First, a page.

Their main roles are to space the floor for the chaser, finish around them rim on cuts, and also to challenge for the offensive rebounds.
The best posts have a high basketball IQ, are able to shoot from the outside so that the defenders are forced to play them close, and have high-energy.
How to Run the Four Corners Offense
On this signal, the two post players move to the baseline corners and the two wings move to the half-court corners.
Each corner player should be a few feet in from the corner so that they have space to move when they need to.
The chaser then has the entire middle of the half-court either attack the ring one-on-one or dribble the basketball to delay the game.
Attacking the Middle
This is why the chaser must be highly skilled at dribbling the basketball and attacking their defender one-on-one.
While the chaser is dribbling towards the middle of half-court, the guards must stay in their corners but the posts should take a few steps up the sideline.
The reason the posts do this is to improve the passing angle, drag the post defenders up higher, and also to create space for the back-cut towards the rim.
Once they’ve dribble to the middle of the court, the chaser has a few options depending on how the defense reacts and the current game situation…
1. Attack the ring.
2. Pass to a guard.
3. Pass to a post.
4. Dribble back out.
Let’s discuss each option in more detail…
Option 1 – Chaser Attacks
The chaser attacks one-on-one and creates a shot with a high percentage of success.
If the post defenders choose to deny the post players in the corners and not play help defense on the chaser, this will often result in a high-percentage layup as long as you’re attacking the right matchup.
Option 2 – Pass to a Guard
If the chaser dribbles to the middle of the floor and finds one of the guard defenders is coming to double them, they must immediately pass out to the open offensive player before the double team arrives.
Once the pass to the open guard has been made, the chaser moves to the center of the half-court so that the guard has space to dribble either left or right.
The guard will wait until their defender closes out on them and then attacks the defenders hip preferably dribbling towards the middle of the court.
As you can see, the chaser will change throughout the offense when passes out are made. What’s important is that there are always four corner players and one chaser.
Option 3 – Pass to a Post
When the chaser has dribbled to the middle of the court, they may get doubled by a post defender or may be able to create a play for a score with the post player.
The post player can move up the sideline to get open but must never go higher than the free-throw line.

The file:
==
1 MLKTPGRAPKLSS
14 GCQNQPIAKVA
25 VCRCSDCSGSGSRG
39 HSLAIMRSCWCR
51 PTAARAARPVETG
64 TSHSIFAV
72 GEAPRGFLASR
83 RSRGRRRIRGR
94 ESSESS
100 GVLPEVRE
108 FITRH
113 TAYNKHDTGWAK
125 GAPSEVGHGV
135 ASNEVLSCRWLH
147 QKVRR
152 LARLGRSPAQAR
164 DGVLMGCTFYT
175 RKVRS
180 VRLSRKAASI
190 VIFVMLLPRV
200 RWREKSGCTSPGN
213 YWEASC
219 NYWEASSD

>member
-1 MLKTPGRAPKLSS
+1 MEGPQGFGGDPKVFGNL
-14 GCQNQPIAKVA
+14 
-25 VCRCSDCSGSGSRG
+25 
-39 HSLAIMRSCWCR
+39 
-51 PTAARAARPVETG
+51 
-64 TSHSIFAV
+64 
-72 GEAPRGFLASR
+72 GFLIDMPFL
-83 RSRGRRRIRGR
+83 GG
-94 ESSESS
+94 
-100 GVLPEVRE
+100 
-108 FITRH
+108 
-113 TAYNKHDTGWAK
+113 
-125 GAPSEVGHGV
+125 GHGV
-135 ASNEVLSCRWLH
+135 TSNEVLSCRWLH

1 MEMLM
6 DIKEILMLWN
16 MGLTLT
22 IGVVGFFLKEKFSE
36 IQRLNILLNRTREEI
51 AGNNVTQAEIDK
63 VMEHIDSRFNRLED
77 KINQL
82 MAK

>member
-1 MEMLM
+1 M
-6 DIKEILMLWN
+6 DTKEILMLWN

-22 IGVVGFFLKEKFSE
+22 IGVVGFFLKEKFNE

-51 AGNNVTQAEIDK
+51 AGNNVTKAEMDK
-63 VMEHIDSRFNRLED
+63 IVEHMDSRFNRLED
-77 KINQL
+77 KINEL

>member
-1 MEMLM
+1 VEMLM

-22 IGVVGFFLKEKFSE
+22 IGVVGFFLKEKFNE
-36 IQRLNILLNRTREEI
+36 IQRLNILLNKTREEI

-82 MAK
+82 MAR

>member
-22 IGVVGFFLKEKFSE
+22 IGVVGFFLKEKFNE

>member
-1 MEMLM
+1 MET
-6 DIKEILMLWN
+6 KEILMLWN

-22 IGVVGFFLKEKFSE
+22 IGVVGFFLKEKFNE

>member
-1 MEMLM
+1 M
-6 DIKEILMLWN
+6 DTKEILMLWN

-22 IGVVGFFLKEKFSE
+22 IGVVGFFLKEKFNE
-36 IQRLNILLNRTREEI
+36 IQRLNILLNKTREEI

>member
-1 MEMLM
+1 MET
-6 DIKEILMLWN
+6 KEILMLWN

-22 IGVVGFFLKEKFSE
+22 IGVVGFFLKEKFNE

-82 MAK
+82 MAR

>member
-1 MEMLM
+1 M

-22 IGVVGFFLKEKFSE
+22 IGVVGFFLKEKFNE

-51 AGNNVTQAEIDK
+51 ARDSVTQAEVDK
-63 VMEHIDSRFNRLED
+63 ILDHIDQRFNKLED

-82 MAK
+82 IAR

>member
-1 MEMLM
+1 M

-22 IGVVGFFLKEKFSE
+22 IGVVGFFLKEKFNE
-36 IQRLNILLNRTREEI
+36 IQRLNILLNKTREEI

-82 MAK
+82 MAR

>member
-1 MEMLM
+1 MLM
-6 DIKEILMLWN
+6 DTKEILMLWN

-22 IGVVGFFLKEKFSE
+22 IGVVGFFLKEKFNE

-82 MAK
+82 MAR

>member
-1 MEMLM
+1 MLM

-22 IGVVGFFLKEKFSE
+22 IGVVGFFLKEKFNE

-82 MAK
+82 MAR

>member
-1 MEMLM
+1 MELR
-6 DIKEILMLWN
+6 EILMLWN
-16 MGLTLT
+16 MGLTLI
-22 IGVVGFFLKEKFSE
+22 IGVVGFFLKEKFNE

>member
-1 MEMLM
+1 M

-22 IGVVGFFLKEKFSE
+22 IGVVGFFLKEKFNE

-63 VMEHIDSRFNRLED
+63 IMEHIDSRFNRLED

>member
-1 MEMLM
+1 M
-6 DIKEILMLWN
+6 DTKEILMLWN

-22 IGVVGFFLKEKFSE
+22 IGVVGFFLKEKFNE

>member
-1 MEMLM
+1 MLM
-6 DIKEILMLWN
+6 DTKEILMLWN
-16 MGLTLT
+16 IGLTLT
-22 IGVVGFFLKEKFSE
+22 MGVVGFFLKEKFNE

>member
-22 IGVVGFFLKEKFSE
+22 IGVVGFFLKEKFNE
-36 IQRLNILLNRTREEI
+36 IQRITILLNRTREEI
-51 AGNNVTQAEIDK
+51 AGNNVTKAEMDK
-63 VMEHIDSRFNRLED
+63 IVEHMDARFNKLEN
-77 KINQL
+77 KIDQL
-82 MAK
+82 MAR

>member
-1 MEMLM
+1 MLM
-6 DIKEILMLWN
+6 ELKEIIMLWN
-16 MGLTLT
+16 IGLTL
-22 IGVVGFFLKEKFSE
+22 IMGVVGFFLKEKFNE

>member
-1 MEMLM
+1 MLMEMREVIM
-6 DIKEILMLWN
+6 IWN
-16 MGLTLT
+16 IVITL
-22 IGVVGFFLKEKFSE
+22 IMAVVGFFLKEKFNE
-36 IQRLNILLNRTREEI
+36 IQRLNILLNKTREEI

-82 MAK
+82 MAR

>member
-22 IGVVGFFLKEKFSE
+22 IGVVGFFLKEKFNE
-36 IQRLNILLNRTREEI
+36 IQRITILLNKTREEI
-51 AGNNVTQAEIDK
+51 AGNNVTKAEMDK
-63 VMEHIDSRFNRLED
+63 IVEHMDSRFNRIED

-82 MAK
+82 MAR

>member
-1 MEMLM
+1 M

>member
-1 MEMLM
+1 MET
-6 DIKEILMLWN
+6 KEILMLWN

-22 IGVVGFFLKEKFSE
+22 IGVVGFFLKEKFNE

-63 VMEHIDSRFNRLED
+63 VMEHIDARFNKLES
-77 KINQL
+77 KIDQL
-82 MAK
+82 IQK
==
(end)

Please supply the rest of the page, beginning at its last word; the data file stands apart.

On a pass to the post player, there are three main options they have:
1. Receive the pass and then immediately pass back to the chaser
The chaser can use the post-player as a pressure release by immediately cutting to space and receiving the basketball back to reset the offense.
After passing the basketball back, the post cuts back to the corner and once again spaces the court.
The chaser then dribbles the basketball back out and begins the offense again.
2. Backdoor cut towards the rim for a layup
When the post players take a few steps up the sideline, often their defender will follow them expecting the outlet pass. They now have the perfect opportunity and space for a quick back-door cut where the chaser can pass to them for an open layup.
If a post player back-door cuts and doesn’t receive the basketball, they simply return to the corner that they started in.
3. Receive the pass and then attack one-on-one
Coaches will often use this to single out a defender that’s in foul trouble and put pressure on them to receive another one or allow the open layup.
Option 4 – Dribble Back Out
If the chaser drives the basketball to the middle and no defenders come to set the double team and they still have the dribble under control, they can simply retreat dribble back to near half-court to start the offense again.
This is a good option if you have a great one-on-one player with high dribbling ability.
If you watched the video above, you’ll see Phil Ford do this often.
The 2 Best Opportunities to Score
The most important thing for players to know when running the four corners offense is that only shots with an extremely high probability of success should be attempted.
There is no shot clock so the offense must be very patient and wait for the right opportunity.